Another pillar in the online learning structure is the discussion board. This is frequently used to facilitate debates, collaboration, and discussion about course content, just as it would in a physical classroom. The difference is that you can visit a discussion board whenever it is convenient for you.
Social networking is now being used in many online courses to improve collaboration and learner interaction. Some learning management systems may even incorporate social networking platforms or computer networking assignment help into course modules, making connecting with classmates and professors easier.
These can be used in a variety of ways. Wikis, for example, could be an excellent way for your online courses to create and maintain class notes and references. Wikis and other collaborative documents also make group work easier by serving as a central hub for you and your classmates to collaborate on a common project.
The Advantages and Disadvantages of Synchronous Learning
Advantages of Synchronous Learning –
- As the session progresses, students can ask questions and receive answers in real-time.
- The instructor can assess the student’s comprehension in real time and adjust the session as needed.
- Students have a stronger sense that the instructor is “there.”
- Workshop-style classes and breakout group activities can be led by instructors.
- Live chats and office hours enable real-time interaction, much like a conversation.
- Students who have difficulty with task commencement can benefit from synchronous sessions because they provide a schedule to help them stay on track.
Disadvantages of Synchronous Learning
- Due to technical or scheduling issues, some students may be unable to participate at the required time. For example, they could be in separate time zones.
- Accessibility requirements, such as providing captioning for a live presentation, may be more difficult to meet.
Advantages and Disadvantages of Asynchronous Learning
Advantages of Asynchronous Learning –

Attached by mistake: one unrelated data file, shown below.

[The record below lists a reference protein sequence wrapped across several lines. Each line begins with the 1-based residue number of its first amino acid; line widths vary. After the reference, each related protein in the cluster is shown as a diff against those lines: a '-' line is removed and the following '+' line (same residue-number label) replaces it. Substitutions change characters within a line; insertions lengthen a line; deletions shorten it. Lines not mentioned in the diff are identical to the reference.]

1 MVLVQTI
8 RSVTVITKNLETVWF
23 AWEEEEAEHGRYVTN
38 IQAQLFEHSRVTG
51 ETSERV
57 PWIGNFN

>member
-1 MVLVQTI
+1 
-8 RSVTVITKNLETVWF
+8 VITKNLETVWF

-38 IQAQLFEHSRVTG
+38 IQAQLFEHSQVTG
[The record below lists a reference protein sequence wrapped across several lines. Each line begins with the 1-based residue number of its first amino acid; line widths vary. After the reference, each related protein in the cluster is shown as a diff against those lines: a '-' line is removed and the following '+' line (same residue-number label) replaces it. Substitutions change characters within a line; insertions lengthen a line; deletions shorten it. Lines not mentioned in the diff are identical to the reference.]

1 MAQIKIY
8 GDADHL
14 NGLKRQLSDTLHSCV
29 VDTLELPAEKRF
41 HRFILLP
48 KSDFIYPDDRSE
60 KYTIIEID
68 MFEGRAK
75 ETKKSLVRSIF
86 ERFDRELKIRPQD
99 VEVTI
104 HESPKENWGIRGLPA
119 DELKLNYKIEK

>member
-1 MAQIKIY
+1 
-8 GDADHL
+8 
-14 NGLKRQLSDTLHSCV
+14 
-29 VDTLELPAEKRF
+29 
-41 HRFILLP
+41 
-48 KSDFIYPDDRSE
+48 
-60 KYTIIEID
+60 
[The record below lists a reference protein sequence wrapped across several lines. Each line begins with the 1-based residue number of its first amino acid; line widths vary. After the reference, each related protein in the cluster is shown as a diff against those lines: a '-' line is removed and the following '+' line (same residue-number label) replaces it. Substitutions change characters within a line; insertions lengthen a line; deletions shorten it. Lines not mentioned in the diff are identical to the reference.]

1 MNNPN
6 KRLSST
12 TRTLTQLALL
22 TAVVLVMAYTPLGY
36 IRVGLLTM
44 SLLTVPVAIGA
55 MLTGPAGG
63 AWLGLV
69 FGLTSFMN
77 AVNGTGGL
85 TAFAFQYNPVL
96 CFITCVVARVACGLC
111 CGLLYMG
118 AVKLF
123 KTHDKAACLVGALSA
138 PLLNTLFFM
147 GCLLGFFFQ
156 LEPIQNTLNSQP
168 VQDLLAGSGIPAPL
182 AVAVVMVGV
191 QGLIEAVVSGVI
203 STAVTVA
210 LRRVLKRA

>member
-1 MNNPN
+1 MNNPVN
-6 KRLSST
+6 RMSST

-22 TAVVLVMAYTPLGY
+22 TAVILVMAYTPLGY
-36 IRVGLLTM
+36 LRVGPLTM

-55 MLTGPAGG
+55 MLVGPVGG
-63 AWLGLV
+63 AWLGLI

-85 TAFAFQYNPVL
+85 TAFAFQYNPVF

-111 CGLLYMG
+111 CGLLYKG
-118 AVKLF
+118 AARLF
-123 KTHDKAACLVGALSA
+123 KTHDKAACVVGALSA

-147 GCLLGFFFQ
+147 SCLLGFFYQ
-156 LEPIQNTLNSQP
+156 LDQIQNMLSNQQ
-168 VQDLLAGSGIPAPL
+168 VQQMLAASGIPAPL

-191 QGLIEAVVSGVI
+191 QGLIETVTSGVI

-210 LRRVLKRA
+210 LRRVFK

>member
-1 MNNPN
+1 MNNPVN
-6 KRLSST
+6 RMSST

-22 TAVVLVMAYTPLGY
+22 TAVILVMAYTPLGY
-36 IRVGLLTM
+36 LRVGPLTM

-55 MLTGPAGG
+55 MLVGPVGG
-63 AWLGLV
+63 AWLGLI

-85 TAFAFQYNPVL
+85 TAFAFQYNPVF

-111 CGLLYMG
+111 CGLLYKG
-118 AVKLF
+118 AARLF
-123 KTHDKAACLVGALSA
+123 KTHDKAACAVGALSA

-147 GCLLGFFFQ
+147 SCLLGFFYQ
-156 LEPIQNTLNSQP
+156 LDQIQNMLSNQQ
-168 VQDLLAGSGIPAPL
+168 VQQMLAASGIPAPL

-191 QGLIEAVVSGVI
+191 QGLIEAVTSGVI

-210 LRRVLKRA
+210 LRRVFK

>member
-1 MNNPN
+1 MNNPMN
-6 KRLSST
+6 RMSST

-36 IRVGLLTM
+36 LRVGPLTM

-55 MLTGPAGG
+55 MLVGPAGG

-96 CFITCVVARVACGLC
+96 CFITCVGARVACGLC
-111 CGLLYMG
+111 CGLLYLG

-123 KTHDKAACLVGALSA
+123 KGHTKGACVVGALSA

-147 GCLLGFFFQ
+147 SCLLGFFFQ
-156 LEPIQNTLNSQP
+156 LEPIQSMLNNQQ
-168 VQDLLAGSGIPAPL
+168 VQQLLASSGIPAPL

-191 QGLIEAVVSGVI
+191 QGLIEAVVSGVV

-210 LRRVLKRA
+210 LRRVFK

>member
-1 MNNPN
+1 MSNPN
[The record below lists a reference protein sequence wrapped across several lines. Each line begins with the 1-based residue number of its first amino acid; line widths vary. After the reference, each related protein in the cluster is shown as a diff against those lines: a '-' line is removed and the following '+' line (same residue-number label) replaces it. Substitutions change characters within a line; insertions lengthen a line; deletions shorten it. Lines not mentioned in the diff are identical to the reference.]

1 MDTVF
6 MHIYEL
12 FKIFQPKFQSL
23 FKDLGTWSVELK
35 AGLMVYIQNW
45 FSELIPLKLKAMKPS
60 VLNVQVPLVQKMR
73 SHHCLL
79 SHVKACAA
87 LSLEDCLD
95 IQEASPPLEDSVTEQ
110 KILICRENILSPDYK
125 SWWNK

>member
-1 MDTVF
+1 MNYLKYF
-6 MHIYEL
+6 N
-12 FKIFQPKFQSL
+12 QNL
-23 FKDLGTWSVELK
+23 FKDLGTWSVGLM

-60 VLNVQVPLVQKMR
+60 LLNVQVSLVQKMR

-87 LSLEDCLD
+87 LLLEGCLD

- Students can use recorded sessions to digest session content and/or conduct additional research before asking questions in a discussion group. This is preferable for slower thinkers and, in some cases, students whose first language is not English.
- Students can access course content and initiate or respond to interactions with the instructor and their peers whenever it is convenient for them.
- Students can watch recorded sessions again to reinforce their learning or to review material before a final exam. Students can also review threads from discussion groups long after the discussions have ended.
- Only a few students will be able to ask questions during a live session; in an online discussion group, all students can pose questions or make comments.
- Allows students to work around unexpected challenges like being sick for a week or dealing with a family emergency.
Disadvantages of Asynchronous Learning –
- When students watch a recorded session, they may feel less connected to the instructor.
- Students who do not see their classmates may feel less connected to the course as a whole.
- Students may put off participating in a recorded group meeting because they can “do it later.”
- Because no class time is planned, only the assessment deadlines.
- A higher level of dedication and individual learning skills are required for asynchronous learning.
Both synchronous and asynchronous online learning have their uses, depending on what an instructor is attempting to accomplish and the direction they may have received from their institution, faculty, or department. Remember that your students may be in multiple time zones, working full or part-time, having intermittent internet connections, caring for sick family members, or having other commitments that prevent them from being online at a specific time when making this decision. Click on the link to know about the things to consider while you are making a choice.